Once, wars were won by maneuvering hired fighting men; now wars are different—and the hired experts are different. But the human problems remain!
34 pages, with a reading time of ~0.75 hours (8,560 words), and first published in 1950. This DRM-Free edition published by epubBooks, 2014.
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Duncan MacLeod hung up the suit he had taken off, and sealed his shirt, socks and underwear in a laundry envelope bearing his name and identity-number, tossing this into one of the wire baskets provided for the purpose. Then, naked except for the plastic identity disk around his neck, he went over to the desk, turned in his locker key, and passed into the big room beyond.
Four or five young men, probably soldiers on their way to town, were coming through from the other side. Like MacLeod, they wore only the plastic disks they had received in exchange for the metal ones they wore inside the reservation, and they were being searched by attendants who combed through their hair, probed into ears and nostrils, peered into mouths with tiny searchlights, and employed a variety of magnetic and electronic detectors.
To this search MacLeod submitted wearily. He had become quite a connoisseur of security measures in fifteen years’ research and development work for a dozen different nations, but the Tonto Basin Research Establishment of the Philadelphia Project exceeded anything he had seen before. There were gray-haired veterans of the old Manhattan Project here, men who had worked with Fermi at Chicago, or with Oppenheimer at Los Alamos, twenty years before, and they swore in amused exasperation when they thought of how the relatively mild regulations of those days had irked them. And yet, the very existence of the Manhattan Project had been kept a secret from all but those engaged in it, and its purpose from most of them. Today, in 1965, there might have been a few wandering tribesmen in Somaliland or the Kirghiz Steppes who had never heard of the Western Union’s Philadelphia Project, or of the Fourth Komintern’s Red Triumph Five-Year Plan, or of the Islamic Kaliphate’s Al-Borak Undertaking, or of the Ibero-American Confederation’s Cavor Project, but every literate person in the world knew that the four great power-blocs were racing desperately to launch the first spaceship to reach the Moon and build the Lunar fortress that would insure world supremacy.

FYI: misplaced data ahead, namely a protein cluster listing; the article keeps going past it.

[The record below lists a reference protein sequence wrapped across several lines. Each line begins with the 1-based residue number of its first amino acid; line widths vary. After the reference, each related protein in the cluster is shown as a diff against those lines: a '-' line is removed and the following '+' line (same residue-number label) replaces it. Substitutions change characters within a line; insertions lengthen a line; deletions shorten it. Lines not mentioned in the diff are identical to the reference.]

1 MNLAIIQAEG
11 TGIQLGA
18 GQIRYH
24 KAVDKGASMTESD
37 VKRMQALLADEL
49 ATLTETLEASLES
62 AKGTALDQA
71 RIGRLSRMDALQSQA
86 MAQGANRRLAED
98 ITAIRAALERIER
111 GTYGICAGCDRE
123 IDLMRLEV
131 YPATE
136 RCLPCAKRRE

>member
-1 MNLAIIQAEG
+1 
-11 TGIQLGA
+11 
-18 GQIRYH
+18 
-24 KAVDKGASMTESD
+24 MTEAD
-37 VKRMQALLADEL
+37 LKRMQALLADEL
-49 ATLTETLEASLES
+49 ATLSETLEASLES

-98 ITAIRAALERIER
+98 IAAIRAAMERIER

He turned in the nonmagnetic identity disk at the desk on the other side of the search room, receiving the metal one he wore inside the reservation, and with it the key to his inside locker. He put on the clothes he had left behind when he had passed out, and filled his pockets with the miscellany of small articles he had not been allowed to carry off the reservation. He knotted the garish necktie affected by the civilian workers and in particular by members of the MacLeod Research Team to advertise their nonmilitary status, lit his pipe, and walked out into the open gallery beyond.
* * * * *
Karen Hilquist was waiting for him there, reclining in one of the metal chairs. She looked cool in the belted white coveralls, with the white turban bound around her yellow hair, and very beautiful, and when he saw her, his heart gave a little bump, like a geiger responding to an ionizing particle. It always did that, although they had been together for twelve years, and married for ten. Then she saw him and smiled, and he came over, fanning himself with his sun helmet, and dropped into a chair beside her.
“Did you call our center for a jeep?” he asked. When she nodded, he continued: “I thought you would, so I didn’t bother.”
For a while, they sat silent, looking with bored distaste at the swarm of steel-helmeted Army riflemen and tommy-gunners guarding the transfer platforms and the vehicles gate. A string of trucks had been passed under heavy guard into the clearance compound: they were now unloading supplies onto a platform, at the other side of which other trucks were backed waiting to receive the shipment. A hundred feet of bare concrete and fifty armed soldiers separated these from the men and trucks from the outside, preventing contact.
“And still they can’t stop leaks,” Karen said softly. “And we get blamed for it.”